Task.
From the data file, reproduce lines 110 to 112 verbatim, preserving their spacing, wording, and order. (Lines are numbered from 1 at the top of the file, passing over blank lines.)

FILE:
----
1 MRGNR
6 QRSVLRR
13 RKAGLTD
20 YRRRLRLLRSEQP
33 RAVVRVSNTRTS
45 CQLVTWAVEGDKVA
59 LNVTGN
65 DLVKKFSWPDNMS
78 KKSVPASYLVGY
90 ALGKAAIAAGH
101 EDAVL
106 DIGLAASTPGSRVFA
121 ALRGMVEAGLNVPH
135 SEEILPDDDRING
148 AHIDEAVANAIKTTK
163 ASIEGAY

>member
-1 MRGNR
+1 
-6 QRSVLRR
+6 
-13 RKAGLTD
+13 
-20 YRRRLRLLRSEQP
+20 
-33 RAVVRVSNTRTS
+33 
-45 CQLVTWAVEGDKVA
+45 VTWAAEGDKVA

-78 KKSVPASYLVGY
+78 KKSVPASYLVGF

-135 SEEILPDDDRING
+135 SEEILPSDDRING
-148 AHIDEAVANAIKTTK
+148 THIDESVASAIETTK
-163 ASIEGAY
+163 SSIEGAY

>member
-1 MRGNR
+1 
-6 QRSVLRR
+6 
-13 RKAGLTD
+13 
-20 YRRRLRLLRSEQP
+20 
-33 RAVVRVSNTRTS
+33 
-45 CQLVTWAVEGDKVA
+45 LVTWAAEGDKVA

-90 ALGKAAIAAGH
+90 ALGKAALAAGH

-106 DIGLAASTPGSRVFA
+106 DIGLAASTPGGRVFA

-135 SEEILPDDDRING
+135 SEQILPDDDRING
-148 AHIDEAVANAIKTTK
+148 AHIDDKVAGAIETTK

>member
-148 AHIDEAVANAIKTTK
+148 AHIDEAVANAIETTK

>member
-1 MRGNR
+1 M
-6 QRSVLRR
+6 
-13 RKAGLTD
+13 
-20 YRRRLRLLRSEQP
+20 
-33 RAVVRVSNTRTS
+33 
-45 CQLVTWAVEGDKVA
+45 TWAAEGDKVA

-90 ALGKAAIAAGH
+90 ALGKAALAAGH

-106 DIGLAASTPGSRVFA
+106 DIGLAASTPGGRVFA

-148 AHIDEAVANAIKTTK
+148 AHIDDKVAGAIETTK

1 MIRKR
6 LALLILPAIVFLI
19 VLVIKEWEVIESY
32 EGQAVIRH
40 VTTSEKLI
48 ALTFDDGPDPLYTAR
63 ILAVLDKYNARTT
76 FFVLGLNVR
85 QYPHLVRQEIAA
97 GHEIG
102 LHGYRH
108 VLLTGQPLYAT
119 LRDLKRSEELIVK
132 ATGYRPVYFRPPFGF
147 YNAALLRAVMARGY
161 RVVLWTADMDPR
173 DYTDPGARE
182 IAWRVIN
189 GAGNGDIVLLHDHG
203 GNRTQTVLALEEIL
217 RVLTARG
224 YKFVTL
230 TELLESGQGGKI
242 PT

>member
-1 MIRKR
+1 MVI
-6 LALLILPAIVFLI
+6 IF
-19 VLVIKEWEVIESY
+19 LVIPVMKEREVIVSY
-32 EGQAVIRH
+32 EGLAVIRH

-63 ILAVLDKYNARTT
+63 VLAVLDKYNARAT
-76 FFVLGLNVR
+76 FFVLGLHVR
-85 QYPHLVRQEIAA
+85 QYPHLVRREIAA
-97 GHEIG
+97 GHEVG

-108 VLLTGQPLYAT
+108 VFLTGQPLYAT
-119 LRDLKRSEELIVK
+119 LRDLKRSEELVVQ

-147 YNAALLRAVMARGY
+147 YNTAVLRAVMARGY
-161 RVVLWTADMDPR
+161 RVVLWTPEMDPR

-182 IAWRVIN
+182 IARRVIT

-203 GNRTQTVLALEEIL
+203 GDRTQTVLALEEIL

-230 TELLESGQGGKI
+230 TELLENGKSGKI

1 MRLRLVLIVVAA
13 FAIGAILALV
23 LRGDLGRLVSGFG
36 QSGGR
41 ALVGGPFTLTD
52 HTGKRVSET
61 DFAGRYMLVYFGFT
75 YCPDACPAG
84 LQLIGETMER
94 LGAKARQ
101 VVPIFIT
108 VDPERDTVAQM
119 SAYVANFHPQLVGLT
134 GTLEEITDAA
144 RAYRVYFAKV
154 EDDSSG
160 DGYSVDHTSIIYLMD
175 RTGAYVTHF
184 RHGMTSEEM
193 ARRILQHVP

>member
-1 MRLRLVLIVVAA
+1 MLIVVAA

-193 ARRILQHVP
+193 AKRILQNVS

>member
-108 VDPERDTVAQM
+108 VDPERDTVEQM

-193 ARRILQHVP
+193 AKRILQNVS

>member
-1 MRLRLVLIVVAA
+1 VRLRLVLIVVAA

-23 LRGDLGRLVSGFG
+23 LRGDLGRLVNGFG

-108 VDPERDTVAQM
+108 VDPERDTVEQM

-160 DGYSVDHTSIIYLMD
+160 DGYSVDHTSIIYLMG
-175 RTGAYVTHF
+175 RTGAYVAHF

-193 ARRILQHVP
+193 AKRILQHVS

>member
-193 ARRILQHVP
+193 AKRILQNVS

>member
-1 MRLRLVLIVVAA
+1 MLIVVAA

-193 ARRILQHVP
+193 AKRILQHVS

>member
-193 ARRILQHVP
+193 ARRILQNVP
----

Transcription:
-19 VLVIKEWEVIESY
+19 LVIPVMKEREVIVSY
-32 EGQAVIRH